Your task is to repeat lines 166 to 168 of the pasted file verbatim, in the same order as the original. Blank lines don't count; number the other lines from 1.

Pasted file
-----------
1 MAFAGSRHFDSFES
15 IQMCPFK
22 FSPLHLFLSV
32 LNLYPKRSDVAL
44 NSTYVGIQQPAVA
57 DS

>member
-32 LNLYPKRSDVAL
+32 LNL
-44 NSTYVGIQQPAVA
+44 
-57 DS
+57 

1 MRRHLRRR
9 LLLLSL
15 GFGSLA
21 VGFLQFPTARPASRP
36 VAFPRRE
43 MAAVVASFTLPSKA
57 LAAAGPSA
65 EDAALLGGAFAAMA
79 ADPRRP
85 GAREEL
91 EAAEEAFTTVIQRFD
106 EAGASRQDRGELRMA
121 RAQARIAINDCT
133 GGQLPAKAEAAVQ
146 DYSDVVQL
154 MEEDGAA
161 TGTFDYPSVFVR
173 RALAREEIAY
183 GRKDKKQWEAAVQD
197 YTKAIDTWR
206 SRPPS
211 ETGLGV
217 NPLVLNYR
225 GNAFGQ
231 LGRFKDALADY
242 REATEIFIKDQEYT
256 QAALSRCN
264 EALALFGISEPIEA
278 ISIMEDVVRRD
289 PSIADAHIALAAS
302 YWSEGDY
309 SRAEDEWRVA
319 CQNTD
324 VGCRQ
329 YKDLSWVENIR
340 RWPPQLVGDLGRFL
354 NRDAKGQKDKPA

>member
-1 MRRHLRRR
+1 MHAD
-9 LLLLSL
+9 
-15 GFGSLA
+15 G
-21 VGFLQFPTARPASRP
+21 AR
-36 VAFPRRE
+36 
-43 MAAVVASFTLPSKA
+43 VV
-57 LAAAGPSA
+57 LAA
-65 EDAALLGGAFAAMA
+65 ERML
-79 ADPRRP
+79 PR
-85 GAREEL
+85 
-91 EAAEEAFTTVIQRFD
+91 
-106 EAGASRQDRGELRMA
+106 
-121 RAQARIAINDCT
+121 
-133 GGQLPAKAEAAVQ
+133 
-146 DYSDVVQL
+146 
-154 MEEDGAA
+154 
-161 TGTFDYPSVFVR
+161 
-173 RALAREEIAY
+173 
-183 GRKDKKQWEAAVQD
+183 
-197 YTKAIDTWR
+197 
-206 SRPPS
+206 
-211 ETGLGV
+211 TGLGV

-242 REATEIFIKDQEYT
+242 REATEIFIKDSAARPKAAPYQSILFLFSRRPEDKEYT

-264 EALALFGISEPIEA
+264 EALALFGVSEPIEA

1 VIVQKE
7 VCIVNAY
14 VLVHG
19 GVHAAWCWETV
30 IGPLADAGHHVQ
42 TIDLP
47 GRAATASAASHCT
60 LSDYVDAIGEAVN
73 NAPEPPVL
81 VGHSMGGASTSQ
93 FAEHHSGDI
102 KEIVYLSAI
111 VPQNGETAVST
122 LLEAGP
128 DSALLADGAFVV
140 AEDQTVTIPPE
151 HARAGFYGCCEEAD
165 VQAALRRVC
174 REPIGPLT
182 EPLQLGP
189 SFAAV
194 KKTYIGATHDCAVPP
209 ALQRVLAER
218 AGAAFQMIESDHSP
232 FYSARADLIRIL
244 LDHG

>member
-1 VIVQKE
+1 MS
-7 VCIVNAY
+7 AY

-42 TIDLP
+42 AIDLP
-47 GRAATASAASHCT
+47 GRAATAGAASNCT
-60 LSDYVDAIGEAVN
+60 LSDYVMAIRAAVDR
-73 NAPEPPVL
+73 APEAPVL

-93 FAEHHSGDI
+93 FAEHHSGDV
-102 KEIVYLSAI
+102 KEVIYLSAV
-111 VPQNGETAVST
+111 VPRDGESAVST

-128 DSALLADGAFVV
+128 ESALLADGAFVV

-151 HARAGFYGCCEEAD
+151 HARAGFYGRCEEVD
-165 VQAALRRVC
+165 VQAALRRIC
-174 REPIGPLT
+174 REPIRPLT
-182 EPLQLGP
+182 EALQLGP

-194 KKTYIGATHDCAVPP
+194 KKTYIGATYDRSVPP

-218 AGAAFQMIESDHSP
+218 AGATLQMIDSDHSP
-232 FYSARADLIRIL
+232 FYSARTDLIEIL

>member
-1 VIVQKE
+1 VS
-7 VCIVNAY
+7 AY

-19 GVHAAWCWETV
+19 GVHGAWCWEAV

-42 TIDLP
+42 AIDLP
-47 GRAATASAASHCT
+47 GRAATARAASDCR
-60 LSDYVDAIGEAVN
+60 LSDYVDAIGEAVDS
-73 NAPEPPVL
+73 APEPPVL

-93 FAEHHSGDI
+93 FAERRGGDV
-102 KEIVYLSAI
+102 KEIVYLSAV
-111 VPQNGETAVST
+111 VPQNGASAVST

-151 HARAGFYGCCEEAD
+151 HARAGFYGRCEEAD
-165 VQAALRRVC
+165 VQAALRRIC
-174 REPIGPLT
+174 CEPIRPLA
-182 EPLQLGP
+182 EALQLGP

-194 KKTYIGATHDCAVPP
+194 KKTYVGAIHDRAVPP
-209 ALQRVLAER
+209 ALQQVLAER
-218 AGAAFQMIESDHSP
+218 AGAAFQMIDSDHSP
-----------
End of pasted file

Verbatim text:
-19 GVHAAWCWETV
+19 GVHGAWCWEAV

-42 TIDLP